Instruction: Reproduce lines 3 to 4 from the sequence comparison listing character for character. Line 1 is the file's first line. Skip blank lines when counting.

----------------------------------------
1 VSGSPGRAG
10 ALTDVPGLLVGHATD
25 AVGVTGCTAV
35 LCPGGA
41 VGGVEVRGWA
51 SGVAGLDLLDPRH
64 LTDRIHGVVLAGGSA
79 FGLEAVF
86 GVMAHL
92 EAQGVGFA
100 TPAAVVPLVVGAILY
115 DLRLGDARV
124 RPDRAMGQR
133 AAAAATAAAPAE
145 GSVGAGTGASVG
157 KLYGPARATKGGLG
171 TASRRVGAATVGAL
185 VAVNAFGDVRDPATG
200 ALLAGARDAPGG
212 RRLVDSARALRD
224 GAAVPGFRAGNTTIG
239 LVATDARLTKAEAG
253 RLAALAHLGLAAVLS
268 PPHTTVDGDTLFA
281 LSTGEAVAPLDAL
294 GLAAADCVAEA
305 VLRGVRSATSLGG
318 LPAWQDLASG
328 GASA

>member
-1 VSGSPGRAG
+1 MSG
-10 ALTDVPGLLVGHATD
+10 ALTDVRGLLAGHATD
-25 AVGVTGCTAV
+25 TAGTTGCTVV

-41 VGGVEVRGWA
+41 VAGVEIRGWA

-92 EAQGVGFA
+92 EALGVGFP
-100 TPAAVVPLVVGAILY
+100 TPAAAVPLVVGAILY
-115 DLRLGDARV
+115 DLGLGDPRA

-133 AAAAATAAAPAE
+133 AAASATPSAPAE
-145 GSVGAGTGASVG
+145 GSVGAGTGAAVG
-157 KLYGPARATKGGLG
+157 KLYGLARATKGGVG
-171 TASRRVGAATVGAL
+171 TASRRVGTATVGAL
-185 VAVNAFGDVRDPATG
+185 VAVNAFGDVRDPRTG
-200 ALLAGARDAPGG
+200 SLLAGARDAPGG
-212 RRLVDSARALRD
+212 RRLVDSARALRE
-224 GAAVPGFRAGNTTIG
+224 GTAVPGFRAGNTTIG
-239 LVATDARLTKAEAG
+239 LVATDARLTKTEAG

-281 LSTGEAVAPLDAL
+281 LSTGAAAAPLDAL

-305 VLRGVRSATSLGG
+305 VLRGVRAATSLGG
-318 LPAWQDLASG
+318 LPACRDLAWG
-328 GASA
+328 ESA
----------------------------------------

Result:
25 AVGVTGCTAV
35 LCPGGA